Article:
“Zombies, zombies everywhere!” is something you might have muttered to yourself about the state of pop culture, or of the world in general. Even though we can pretty much agree that too many movies and games run to the zombie well for content, there’s still hope.
Because for every sub-par, generic zombie game or movie, there is a Dying Light. Something that brings a fresh twist, a new take on the genre. Something which keeps what makes zombies fun intact, and adds variations and mechanics that make zombies fun again. What we have in Dying Light is a rarity – a fresh zombie game which manages to be fun and spine-chilling at the same time. Because let’s face it, being able to do some seamless parkour across a couple of rooftops and dropkick a zombie clean in the face never gets old.
Dying Light has a lot of these moments. Moments where you feel the visceral thrill of blowing up the undead, mixed in with moments of sheer terror as you look back to see a horde of undead chomping at the teeth as they try to get your hands on you. When Dying Light lets the world it has created organically guide the action, it shines. But when it tries to shoehorn you into quicktime events like swimming while you try to fend off zombies, or fill the screen with lens flares that would make J.J. Abrams blush during a crucial boss fight, it falters slightly. These moments make up a minority of the game’s run time, but they’re leave you with the nagging feeling that the developers could have done better.
Techland is most famous for making Dead Island, another zombie game which is almost the polar opposite of this one. Dying Light forgoes the tongue-in-cheek tone of Dead Island for a more serious, morose and menacing one. There are a few winks and nods for those in the know, but by and large, the world of Dying Light is thoroughly unpleasant to live in. there are infected folks running around all over, and scared and angry folks who are trying to escape from the former.
You play a stealth agent, a la Sam Fisher, who has been sent to a city named Harran for retrieving some confidential information. Immediately, you find yourself dealing with a situation that is far beyond your control and are drawn deeper into the chaos that is ensuing within the city. You need to maintain alliances with both of the major warring factions within the city, all while inching closer towards your primary target. You are, in effect, a triple agent. Yes, Sam Fisher would be proud.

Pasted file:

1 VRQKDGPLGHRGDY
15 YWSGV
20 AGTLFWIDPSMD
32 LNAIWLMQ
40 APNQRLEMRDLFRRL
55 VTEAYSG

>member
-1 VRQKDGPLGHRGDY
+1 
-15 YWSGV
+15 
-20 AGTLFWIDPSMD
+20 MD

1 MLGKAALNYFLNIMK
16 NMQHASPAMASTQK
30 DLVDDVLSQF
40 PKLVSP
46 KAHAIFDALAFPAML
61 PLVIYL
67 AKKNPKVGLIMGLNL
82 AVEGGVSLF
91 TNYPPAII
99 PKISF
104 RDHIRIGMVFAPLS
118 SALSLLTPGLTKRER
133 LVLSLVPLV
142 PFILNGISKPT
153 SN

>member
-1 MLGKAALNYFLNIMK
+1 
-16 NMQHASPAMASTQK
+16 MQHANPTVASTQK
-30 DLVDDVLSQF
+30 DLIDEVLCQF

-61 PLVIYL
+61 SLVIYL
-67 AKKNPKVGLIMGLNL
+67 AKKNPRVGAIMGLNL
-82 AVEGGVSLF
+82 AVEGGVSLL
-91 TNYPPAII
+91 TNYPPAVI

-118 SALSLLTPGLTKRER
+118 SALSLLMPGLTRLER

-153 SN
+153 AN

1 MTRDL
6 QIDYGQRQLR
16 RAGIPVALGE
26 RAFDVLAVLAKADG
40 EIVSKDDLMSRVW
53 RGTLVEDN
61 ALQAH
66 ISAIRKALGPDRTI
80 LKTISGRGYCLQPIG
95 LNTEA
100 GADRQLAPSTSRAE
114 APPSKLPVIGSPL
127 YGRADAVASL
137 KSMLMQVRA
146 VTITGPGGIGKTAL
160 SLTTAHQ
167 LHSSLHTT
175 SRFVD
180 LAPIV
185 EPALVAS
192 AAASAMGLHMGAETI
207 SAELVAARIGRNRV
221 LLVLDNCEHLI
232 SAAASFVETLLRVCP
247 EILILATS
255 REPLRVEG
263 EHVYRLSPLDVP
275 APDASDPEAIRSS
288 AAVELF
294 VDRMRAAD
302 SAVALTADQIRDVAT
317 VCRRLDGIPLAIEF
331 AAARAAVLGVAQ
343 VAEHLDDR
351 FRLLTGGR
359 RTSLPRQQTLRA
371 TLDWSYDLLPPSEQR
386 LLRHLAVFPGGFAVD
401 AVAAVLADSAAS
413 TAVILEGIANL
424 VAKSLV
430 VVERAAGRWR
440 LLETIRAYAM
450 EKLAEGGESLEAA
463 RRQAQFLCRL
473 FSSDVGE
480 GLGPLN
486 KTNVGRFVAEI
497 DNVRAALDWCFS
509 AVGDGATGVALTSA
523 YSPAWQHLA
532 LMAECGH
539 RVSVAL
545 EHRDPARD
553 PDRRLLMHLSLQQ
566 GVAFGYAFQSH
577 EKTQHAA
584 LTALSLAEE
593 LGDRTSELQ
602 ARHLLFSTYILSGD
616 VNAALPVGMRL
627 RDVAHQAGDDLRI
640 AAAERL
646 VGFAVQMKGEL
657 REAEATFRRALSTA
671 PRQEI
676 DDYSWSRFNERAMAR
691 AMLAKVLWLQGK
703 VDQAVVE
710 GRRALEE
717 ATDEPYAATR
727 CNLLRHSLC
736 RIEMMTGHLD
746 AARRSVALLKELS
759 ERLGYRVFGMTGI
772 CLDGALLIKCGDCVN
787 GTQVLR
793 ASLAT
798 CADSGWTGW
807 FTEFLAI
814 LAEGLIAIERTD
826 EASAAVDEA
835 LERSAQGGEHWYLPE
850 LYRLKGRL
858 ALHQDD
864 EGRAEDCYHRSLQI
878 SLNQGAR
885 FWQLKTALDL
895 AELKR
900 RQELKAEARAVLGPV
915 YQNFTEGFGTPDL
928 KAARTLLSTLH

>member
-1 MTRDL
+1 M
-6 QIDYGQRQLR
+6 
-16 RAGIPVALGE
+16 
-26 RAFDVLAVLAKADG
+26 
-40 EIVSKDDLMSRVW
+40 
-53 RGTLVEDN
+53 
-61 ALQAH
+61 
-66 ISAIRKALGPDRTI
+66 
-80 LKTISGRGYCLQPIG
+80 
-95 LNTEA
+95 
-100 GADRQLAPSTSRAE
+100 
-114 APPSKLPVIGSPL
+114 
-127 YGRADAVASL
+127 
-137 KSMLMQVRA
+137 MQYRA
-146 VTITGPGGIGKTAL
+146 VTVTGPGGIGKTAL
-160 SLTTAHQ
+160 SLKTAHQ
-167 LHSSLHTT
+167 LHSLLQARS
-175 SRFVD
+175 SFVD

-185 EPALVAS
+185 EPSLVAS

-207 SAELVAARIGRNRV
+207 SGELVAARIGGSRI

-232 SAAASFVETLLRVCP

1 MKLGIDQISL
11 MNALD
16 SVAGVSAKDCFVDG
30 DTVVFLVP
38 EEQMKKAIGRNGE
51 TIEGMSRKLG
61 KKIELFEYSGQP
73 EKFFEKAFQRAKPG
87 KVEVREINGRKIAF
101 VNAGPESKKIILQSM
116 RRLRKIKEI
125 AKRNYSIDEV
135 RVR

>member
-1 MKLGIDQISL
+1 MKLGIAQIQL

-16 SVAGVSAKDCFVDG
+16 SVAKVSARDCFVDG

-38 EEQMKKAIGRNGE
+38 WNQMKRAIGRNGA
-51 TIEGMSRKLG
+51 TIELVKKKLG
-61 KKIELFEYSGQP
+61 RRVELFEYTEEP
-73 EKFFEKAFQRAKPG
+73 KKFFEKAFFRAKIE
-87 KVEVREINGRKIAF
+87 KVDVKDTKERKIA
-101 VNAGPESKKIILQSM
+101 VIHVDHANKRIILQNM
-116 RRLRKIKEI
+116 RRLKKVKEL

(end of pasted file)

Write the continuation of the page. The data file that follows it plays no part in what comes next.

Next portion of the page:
Now, you might wonder if a plot as familiar as this one might resort to a few clichés of the zombie genre. And you would be right. There is the familiar sense of doom and gloom, the maniacal bad guys, the doctor who’s an inch away from discovering the magic cure and even the antihero who secretly means well. But fear not, Dying Light manages these clichés well. The fantastic graphics and stellar voice acting ensure that you don’t focus too much on the fact that you’ve heard similar lines a dozen times before.
What really sets Dying Light apart is the parkour. If you’ve seen any trailers or gameplay footage, you would have noticed that the way your character moves through the environment was really interesting. And the finished product is equally awesome. Even if you’ve seen game protagonists use parkour before (Assassin’s Creed, Prince of Persia), the action here feels different because you see it from a first-person FOV. Once you’ve gotten used to the transition to first-person, you’ll be jumping off ledges into balconies and back onto ledges like it was second nature. The controls are crisp and hurtling through the world of the game feels uniformly exciting and satisfying. You’ll know the brilliance of the game’s movement system once you come across some really tall towers in the game.
What I liked:
Another interesting aspect of Dying Light is how different the world feels during the day than it does during the night. When it goes dark, all of the faster, more dangerous zombies start roaming the streets, making life extremely tough. In almost all situations, when you’re spotted by one of the zombies during the night, your best option is to run the other way as fast as you can. Every now and then, you can look behind to see how many undead are following you. Be prepared to hurl expletives loudly at the screen, often.
But this isn’t all. As the game progresses, the protagonist becomes progressively stronger and nimbler. It is precisely because of this reason that you wish the developers had left more open-world exploration in the game. Too often, Dying Light awkwardly forces you into shoddy quicktime events and dreary fetch quests. It’s frustrating, because with just a little refinement, this game could’ve been a true classic. Fetch quests have been the bane of many a game, and even with a movement system as fantastic as this game does, going from one end of the city to the other repeatedly gets old quickly.
When it leaves you to your devices, Dying Light becomes a better game. Don’t expect to do a lot of fighting – that isn’t what this game is about. As you explore the world, picking locks, stealing supplies and hearing the constant threat of undead in the background, it’s hard not to approach the edge of your seat. Despite its missteps, Dying Light is still an enjoyable experience. I would give the game a 9 If only the game had enough faith in its own mechanics to get out of its own way, it could’ve been an absolute classic.